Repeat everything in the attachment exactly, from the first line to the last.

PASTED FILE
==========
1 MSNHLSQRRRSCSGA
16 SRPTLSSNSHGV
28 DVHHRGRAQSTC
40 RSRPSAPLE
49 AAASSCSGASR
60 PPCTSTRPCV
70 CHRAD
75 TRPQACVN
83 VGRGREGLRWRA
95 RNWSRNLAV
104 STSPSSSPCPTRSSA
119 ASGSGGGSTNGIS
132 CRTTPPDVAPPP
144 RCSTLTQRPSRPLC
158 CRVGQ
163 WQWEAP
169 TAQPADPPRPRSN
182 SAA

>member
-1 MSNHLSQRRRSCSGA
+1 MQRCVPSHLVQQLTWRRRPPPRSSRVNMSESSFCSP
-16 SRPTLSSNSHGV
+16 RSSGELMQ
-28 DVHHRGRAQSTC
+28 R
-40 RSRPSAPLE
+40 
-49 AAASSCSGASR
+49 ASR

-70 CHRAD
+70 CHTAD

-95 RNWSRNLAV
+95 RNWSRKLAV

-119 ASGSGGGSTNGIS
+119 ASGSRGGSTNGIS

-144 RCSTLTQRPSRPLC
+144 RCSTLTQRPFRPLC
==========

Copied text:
1 MSNHLSQRRRSCSGA
16 SRPTLSSNSHGV
28 DVHHRGRAQSTC
40 RSRPSAPLE
49 AAASSCSGASR
60 PPCTSTRPCV
70 CHRAD
75 TRPQACVN
83 VGRGREGLRWRA
95 RNWSRNLAV
104 STSPSSSPCPTRSSA
119 ASGSGGGSTNGIS
132 CRTTPPDVAPPP
144 RCSTLTQRPSRPLC
158 CRVGQ
163 WQWEAP
169 TAQPADPPRPRSN
182 SAA

>member
-1 MSNHLSQRRRSCSGA
+1 MQRCVPSHLVQQLTWRRRPPPRSSRVNMSESSFCSP
-16 SRPTLSSNSHGV
+16 RSSGELMQ
-28 DVHHRGRAQSTC
+28 R
-40 RSRPSAPLE
+40 
-49 AAASSCSGASR
+49 ASR

-70 CHRAD
+70 CHTAD

-95 RNWSRNLAV
+95 RNWSRKLAV

-119 ASGSGGGSTNGIS
+119 ASGSRGGSTNGIS

-144 RCSTLTQRPSRPLC
+144 RCSTLTQRPFRPLC